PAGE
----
Several folks we met during our vacation chose to resort-hop, staying at one COVID-certified hotel for a couple of days before moving on to another. Rosie Harkness, a retired public relations executive from London, raved about Ladera Resort, a property nestled deep in the rain forest without Wi-Fi, phones, or television monitors. She said, “You can completely unplug and recharge at the same time.” Another couple from Essex, England, spoke highly of the service and sophistication at Jade Mountain Resort, ranked as one of the best Caribbean hotels in Travel + Leisure’s 2020 World’s Best Awards.

2. Prepare to spend a lot of time at your hotel.

In order to maintain a low number of COVID-19 infections to date, St. Lucia’s government won’t allow visitors to call an Uber to a random beach at a moment’s notice or mix and mingle with locals at bars and restaurants. That said, select a property where you’ll be comfortable and happy spending hours. You’ll also likely cook in your villa or eat most meals at your hotel’s restaurant(s).

3. Plan in advance — not on the fly.

Schedule a COVID-19 test seven days before your departure, then share your negative test results and submit St. Lucia’s mandatory travel registration form three days prior to travel. You’ll receive a confirmation email from the island’s Tourism Authority one day or so before departing. Print all of these documents and keep them safe and handy as you navigate airport check-in and customs when entering St. Lucia. Also, read the country’s International Arrivals page closely before leaving.

Plenty of St. Lucia’s iconic attractions are open to international tourists, so collaborate with your hotel’s concierge or a COVID-certified guide (we worked with a lovely local, Gaston Thompson) to schedule adventures and excursions before your trip. Otherwise, the limited spots allocated to hikers, zip liners, snorkelers, sailors, and shoppers may already be taken. Not all expeditions are open to foreigners at this time, so reference this site when planning your Caribbean journey.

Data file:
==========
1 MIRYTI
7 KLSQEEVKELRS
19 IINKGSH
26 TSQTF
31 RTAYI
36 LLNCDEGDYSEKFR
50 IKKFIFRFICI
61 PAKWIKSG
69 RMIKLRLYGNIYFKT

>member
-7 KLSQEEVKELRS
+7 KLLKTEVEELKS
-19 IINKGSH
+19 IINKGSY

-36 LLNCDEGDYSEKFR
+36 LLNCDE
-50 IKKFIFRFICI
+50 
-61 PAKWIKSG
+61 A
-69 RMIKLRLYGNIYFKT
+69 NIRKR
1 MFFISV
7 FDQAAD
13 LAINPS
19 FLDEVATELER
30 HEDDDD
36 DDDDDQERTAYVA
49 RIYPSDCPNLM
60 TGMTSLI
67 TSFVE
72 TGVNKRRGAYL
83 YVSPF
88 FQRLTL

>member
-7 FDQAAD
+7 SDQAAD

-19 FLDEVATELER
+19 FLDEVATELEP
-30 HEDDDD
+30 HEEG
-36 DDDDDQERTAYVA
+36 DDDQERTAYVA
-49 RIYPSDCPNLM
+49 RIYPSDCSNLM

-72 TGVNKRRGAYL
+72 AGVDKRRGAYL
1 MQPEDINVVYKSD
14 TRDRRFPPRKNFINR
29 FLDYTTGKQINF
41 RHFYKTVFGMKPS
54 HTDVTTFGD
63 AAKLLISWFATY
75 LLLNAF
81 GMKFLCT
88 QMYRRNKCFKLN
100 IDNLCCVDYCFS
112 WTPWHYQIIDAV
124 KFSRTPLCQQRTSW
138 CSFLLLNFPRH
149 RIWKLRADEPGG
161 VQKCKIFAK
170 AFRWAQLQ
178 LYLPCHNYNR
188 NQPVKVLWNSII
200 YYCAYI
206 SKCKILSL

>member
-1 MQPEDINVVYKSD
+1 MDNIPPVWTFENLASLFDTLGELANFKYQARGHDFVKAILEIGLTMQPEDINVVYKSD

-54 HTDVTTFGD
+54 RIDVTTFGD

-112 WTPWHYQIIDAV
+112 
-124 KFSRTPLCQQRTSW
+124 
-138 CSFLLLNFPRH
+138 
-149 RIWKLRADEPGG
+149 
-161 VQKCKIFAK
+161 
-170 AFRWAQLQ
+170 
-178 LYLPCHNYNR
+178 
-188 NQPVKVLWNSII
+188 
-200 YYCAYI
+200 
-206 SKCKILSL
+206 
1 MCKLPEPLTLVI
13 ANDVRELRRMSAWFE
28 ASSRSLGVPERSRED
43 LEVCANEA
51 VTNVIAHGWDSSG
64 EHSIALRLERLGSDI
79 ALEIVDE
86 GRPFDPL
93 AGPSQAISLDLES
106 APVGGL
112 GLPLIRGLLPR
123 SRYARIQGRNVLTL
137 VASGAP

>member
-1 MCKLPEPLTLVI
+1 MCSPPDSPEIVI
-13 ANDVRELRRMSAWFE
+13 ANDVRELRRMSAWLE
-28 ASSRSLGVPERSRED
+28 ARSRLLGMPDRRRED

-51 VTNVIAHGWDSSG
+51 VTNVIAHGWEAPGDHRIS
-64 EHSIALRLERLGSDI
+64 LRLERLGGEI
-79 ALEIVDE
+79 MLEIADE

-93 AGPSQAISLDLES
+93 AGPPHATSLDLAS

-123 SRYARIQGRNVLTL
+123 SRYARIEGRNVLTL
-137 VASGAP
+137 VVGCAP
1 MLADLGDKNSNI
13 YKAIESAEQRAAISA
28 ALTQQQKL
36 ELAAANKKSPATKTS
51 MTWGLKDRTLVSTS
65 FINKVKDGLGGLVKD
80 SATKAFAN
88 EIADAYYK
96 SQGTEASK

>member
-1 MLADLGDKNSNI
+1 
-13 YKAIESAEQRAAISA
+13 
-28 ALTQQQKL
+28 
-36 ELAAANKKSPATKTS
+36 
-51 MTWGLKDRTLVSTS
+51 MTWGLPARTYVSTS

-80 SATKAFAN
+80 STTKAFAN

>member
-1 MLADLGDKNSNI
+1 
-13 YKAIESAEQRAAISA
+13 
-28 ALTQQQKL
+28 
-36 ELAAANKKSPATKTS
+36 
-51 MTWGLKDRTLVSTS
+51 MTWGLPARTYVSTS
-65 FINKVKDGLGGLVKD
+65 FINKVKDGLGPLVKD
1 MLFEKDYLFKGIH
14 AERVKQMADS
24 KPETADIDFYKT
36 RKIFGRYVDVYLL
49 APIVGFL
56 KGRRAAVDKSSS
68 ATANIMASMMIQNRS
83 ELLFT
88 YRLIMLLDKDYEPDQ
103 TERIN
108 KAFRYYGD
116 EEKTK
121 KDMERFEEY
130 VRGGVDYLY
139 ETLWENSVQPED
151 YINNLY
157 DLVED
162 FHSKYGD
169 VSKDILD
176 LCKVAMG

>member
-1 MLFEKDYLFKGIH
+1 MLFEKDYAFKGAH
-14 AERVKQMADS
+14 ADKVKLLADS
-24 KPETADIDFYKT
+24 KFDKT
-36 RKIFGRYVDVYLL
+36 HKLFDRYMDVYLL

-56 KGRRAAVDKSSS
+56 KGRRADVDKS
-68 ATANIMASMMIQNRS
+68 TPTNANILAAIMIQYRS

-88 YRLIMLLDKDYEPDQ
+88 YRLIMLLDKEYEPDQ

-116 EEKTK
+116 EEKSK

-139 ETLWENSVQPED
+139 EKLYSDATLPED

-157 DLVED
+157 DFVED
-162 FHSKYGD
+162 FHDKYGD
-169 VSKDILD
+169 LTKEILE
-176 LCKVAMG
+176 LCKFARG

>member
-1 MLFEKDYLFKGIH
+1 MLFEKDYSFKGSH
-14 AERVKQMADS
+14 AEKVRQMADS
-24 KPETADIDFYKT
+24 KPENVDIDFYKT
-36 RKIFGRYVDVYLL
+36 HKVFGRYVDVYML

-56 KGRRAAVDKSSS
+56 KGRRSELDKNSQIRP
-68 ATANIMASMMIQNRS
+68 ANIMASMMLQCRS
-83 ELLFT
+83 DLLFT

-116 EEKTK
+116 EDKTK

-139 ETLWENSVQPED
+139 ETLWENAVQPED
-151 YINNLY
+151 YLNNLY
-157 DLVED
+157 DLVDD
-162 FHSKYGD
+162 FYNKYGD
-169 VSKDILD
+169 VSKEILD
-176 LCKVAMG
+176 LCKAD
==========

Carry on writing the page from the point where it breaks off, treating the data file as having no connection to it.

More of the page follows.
View from Gros Piton, Sain Lucia.
| Credit: Macy Sirmans

Francis and I chose to hike Gros Piton. This mountain towers neighboring Petit Piton, but is less steep and strenuous, just as scenic, and can be conquered in two to three hours. You’ll summit the apex with a skilled guide who can speak to St. Lucia’s history and the flora and fauna you pass along the way. You can also stop at several scenic overlooks during the trek to rest, snap pics, and sip water (bring plenty, as you’ll sweat through your shirt and shorts).

We also indulged in mud baths at Sulphur Springs St. Lucia, emerging with smooth skin, and a quick, picturesque hike through the rain forest to the warm, Instagram-famous Piton Falls.

Sulphur Springs, Saint Lucia
| Credit: Macy Sirmans

4, Bring bug spray, aloe, and all other necessities.

Although Stonefield’s beds are draped with netting, mosquitoes still attacked our skin every night, and SPF 30 sunscreen wasn’t quite strong enough to save us from light sunburns, even on cloudy, late October afternoons. Drugstore essentials aren’t at arm’s reach in St. Lucia, so pack smart and avoid hampering your holiday with bites and burns.